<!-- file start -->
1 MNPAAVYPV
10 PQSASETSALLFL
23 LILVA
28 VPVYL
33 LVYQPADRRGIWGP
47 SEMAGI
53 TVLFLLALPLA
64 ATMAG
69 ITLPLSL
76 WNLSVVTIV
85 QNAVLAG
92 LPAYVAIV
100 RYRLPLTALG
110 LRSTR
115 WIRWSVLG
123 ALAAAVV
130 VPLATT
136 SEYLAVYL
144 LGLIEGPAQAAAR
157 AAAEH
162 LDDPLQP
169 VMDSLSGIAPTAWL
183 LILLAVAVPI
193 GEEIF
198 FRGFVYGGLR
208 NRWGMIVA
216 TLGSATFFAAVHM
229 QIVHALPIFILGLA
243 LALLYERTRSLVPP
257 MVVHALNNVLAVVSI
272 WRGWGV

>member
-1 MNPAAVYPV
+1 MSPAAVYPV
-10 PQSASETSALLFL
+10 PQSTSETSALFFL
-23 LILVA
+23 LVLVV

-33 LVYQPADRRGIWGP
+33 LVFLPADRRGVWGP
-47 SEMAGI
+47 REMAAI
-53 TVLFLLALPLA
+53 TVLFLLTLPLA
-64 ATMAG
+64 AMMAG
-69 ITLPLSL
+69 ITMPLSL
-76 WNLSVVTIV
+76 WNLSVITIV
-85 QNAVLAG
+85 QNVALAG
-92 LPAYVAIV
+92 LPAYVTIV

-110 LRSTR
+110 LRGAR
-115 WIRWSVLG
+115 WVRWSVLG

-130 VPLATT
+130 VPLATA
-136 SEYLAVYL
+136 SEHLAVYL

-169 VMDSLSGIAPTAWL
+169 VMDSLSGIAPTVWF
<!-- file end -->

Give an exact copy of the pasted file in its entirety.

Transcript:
1 MNPAAVYPV
10 PQSASETSALLFL
23 LILVA
28 VPVYL
33 LVYQPADRRGIWGP
47 SEMAGI
53 TVLFLLALPLA
64 ATMAG
69 ITLPLSL
76 WNLSVVTIV
85 QNAVLAG
92 LPAYVAIV
100 RYRLPLTALG
110 LRSTR
115 WIRWSVLG
123 ALAAAVV
130 VPLATT
136 SEYLAVYL
144 LGLIEGPAQAAAR
157 AAAEH
162 LDDPLQP
169 VMDSLSGIAPTAWL
183 LILLAVAVPI
193 GEEIF
198 FRGFVYGGLR
208 NRWGMIVA
216 TLGSATFFAAVHM
229 QIVHALPIFILGLA
243 LALLYERTRSLVPP
257 MVVHALNNVLAVVSI
272 WRGWGV

>member
-1 MNPAAVYPV
+1 MSPAAVYPV
-10 PQSASETSALLFL
+10 PQSTSETSALFFL
-23 LILVA
+23 LVLVV

-33 LVYQPADRRGIWGP
+33 LVFLPADRRGVWGP
-47 SEMAGI
+47 REMAAI
-53 TVLFLLALPLA
+53 TVLFLLTLPLA
-64 ATMAG
+64 AMMAG
-69 ITLPLSL
+69 ITMPLSL
-76 WNLSVVTIV
+76 WNLSVITIV
-85 QNAVLAG
+85 QNVALAG
-92 LPAYVAIV
+92 LPAYVTIV

-110 LRSTR
+110 LRGAR
-115 WIRWSVLG
+115 WVRWSVLG

-130 VPLATT
+130 VPLATA
-136 SEYLAVYL
+136 SEHLAVYL

-169 VMDSLSGIAPTAWL
+169 VMDSLSGIAPTVWF